Today's Paper Obits Best of Northwest Arkansas TED TALLEY: Soothing sounds of silence Our Town Today's Photos Crime Puzzles
story.lead_photo.caption FILE — The Arkansas Symphony Orchestra packs up and shrinks down for its regular Intimate Neighborhood Concert series.

An Arkansas native left $1.8 million to the Arkansas Symphony Orchestra, the largest individual donation in the group's history, to foster music education and endow the principal cello chair.

The gift was given by the estate of Linda Garner Riggs, according to a Tuesday news release. She died at age 70 on Nov. 15, 2017.

Riggs grew up in Fordyce, had chaired the orchestra foundation's board of directors and previously retired from a 25-year career at Stephens Inc.

The Arkansas Symphony Orchestra Foundation oversees the orchestra's endowment and has the sole aim of supporting the orchestra, which operates as the Arkansas Symphony Orchestra Society.

But the two entities are separate "to keep everything clean," said Christina Littlejohn, the orchestra's executive director.

The endowment earns interest, and that money flows to the orchestra, but the lump sum can't be touched, Littlejohn said.

That way, if someone like Riggs wants to make a lasting donation, she'll know it will live "in perpetuity," Littlejohn said.

Before Riggs' gift, the endowment was at $5 million. It was projected to earn $167,700 for the orchestra in fiscal 2018.

With Riggs' donation, the orchestra is projected to get $284,000 from the foundation for fiscal 2020.

That payout -- estimated by Littlejohn to be about $100,000 more, annually -- will last "forever and ever and ever, amen," she said.

"We're just so thankful. [Riggs is] just so generous."

The money will fund three different undertakings for the orchestra.

Right now, one educator is teaching 200 children to play violin as part of the orchestra's Sturgis Music Academy, Littlejohn said.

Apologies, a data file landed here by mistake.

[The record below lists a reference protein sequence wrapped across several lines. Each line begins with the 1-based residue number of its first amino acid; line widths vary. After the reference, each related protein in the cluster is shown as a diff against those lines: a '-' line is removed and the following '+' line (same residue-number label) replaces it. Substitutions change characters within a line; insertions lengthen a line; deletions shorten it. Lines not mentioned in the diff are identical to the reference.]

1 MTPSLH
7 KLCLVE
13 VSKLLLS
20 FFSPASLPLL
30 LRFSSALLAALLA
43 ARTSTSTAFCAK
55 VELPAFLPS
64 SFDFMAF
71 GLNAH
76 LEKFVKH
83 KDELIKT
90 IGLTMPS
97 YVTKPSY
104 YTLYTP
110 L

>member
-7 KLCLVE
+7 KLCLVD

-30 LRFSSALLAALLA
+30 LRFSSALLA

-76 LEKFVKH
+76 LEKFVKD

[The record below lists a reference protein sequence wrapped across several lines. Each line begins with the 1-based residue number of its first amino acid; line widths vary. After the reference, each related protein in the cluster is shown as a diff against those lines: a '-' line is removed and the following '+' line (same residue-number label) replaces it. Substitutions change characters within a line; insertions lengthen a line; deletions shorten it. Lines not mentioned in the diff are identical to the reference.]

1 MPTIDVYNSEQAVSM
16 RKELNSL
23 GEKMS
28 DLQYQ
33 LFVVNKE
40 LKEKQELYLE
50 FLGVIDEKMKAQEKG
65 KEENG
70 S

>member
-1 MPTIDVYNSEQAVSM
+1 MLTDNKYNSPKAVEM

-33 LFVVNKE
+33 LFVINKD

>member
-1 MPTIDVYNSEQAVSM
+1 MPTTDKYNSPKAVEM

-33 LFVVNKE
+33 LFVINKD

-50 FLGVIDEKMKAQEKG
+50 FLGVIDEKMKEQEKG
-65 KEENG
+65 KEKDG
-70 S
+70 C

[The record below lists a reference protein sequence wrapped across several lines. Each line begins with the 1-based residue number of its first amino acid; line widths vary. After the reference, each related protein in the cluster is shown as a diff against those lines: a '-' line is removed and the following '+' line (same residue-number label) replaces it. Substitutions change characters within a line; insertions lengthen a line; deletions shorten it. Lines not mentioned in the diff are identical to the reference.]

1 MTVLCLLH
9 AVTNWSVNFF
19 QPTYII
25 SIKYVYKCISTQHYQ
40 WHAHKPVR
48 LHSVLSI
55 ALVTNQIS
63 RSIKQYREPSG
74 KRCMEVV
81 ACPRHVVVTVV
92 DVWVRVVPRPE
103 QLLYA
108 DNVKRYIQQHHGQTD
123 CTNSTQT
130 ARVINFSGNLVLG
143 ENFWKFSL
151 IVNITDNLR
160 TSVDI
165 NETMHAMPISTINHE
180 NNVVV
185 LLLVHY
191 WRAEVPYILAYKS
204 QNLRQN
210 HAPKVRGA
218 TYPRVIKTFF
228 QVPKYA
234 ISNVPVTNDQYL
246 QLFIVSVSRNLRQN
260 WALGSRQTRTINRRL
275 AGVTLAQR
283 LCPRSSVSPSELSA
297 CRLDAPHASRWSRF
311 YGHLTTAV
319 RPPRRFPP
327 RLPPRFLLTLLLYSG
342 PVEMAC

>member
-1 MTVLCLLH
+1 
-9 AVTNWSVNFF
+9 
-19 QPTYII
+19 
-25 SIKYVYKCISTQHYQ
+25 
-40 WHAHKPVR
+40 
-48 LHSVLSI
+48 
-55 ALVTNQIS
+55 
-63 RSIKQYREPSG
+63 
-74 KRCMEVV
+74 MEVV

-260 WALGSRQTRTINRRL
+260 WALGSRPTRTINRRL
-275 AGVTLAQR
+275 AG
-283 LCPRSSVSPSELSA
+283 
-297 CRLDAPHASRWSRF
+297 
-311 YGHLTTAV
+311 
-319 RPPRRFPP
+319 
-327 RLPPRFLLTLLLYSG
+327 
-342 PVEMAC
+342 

The academy began 18 months ago, and that level of demand was unexpected, she said.

With Riggs' gift, the orchestra can comfortably hire a new music educator in the violin or the viola, Littlejohn said.

The money also will help retain the orchestra's about 60 contracted musicians, including 10 who play in two resident string quartets, Littlejohn said.

Instead of losing talent to Chicago or Cleveland, additional money can fund somewhat experimental programs so that musicians can "develop artistically," she said.

Playing in venues other than the Robinson Center in downtown Little Rock is one way to achieve that goal.

David Gerstein, the orchestra's principal cellist, said he wants to begin hosting "micro-concerts" in local breweries.

"The whole idea is to give the musicians a hands-on chance to play what we love playing the most," he said.

It wouldn't be 90 minutes of silent listening, he said. Rather, the musicians would interact with the audience.

Gerstein said he'd love to pair a flight of beers with different pieces of music.

Riggs' gift will also endow the principal cello chair, which will permanently hold her name. It will be the seventh chair that is named for a substantial donor.

Riggs specifically requested her name be attached to the cello spot, Littlejohn said.

The principal cellist is a leadership role in the orchestra, explained Philip Mann, now in his eighth season as the orchestra's music director.

Mann said he and his colleagues count themselves lucky to be the beneficiary of Riggs' philanthropy.

Even more than financial gifts, Riggs gave her time, talents and energy and shared her network of friends, Mann said.

"This is an extraordinary and enduring gesture of support for the beauty of our art form," he said. It will "continue making Arkansas a more beautiful place for generations to come."

A known music enthusiast, Riggs was also a former Arkansas insurance commissioner. She worked as legislative and budget director for Gov. Frank White, and directed research and committee staff members for the state Legislature, a news release said.

Riggs' husband, Lamar Riggs, said in a statement that his wife "loved the sound of the orchestra and recognized the ability of its members and leadership. Her gift commemorates her memory and its melody."

Littlejohn stressed what a significant financial contribution Riggs made. When Littlejohn became executive director nine years ago, the orchestra's finances were "really shaky," the director said.

For the past eight years, the orchestra has broken even, she said.

For fiscal 2016, the most recent year available online, the organization took in $1.9 million in contributions and $1.66 million in program service revenue, totaling $2.97 million.

Expenses ran just above that amount, the organization's 990 form shows.

With fiscal stability, Littlejohn has a whiteboard's worth of ways to enhance Arkansas music education.

She said she would love to see "thousands and thousands of children" learning instruments.

Littlejohn and other staff members have also tossed around the idea for a headquarters that could function as a community space.

Riggs' $1.8 million donation made some long-standing ideas possible, Littlejohn said.

"Now it's kind of like, I've got a little breathing room, and I can dream again."

Metro on 02/21/2018

Print Headline: Record $1.8M donated to Arkansas Symphony

Sponsor Content